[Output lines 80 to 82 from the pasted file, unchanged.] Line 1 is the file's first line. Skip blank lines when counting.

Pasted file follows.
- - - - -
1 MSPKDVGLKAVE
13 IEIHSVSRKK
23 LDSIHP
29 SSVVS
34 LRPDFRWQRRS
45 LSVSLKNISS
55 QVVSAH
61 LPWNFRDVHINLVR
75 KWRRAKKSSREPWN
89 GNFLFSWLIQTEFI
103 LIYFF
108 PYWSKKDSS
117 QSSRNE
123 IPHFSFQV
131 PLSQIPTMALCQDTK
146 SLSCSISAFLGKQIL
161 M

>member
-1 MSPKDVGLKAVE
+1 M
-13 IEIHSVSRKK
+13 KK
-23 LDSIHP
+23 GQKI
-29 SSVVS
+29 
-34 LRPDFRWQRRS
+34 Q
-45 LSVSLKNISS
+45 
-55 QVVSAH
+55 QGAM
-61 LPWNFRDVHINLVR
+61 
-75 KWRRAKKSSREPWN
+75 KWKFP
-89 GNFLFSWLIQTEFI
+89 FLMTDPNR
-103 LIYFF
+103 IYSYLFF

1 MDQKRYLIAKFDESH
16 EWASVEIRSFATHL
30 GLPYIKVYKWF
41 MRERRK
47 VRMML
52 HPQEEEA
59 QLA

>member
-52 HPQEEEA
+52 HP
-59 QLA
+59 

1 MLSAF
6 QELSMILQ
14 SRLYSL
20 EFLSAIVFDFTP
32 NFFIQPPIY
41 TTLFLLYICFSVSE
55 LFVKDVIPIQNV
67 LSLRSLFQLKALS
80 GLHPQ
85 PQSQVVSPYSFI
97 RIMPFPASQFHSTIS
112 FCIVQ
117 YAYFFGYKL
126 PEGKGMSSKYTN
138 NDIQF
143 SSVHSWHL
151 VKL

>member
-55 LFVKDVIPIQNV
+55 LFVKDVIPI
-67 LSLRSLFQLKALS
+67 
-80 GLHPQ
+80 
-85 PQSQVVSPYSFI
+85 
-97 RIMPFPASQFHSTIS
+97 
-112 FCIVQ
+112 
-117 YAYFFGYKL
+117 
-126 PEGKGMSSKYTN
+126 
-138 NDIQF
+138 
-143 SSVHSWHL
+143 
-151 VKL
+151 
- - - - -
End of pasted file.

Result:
+97 
-112 FCIVQ
+112 